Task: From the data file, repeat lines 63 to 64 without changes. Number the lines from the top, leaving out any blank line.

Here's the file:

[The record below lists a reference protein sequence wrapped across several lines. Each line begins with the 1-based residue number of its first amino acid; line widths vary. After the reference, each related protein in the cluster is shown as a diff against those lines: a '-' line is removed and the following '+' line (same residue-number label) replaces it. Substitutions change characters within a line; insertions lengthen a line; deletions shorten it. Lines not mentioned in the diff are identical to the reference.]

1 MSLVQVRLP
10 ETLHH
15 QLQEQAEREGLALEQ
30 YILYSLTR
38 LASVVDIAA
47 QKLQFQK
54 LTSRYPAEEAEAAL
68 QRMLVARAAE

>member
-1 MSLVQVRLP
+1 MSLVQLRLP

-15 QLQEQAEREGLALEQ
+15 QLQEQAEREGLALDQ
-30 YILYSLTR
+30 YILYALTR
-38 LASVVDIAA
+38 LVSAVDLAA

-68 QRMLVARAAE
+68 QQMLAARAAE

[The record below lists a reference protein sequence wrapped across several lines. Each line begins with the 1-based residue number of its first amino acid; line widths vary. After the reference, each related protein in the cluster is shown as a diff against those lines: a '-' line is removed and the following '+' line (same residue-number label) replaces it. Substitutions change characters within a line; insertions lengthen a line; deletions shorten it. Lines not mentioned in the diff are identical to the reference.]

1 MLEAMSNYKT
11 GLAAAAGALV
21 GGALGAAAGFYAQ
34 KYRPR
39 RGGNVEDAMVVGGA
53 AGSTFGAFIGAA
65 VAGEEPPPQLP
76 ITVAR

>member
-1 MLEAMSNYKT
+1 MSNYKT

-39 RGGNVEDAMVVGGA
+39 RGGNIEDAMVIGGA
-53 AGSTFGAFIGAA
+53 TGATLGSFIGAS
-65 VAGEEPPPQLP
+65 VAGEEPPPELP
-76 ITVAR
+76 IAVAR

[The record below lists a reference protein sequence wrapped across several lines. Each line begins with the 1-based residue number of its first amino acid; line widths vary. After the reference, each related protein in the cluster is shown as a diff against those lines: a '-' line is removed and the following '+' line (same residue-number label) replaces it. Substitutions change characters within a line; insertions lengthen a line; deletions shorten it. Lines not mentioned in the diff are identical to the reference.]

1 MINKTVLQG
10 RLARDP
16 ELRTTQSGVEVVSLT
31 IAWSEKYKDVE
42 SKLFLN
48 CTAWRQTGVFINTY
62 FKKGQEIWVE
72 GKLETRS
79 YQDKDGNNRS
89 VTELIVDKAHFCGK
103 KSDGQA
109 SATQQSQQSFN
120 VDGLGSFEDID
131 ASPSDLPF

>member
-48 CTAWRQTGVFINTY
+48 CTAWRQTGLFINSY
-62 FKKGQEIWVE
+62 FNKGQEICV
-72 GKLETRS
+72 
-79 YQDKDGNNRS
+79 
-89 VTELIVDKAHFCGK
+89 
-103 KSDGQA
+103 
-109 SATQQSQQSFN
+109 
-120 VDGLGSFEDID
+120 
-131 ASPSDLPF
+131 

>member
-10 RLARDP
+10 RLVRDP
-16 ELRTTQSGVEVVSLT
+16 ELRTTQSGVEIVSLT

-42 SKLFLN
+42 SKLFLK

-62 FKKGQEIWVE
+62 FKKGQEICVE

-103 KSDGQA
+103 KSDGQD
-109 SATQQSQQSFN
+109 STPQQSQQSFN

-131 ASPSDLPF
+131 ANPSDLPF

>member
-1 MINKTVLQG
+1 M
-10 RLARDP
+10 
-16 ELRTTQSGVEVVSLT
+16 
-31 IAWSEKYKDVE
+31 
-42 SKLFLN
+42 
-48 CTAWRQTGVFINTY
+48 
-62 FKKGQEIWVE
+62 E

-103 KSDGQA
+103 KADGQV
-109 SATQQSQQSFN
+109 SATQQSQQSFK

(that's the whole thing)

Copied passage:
-79 YQDKDGNNRS
+79 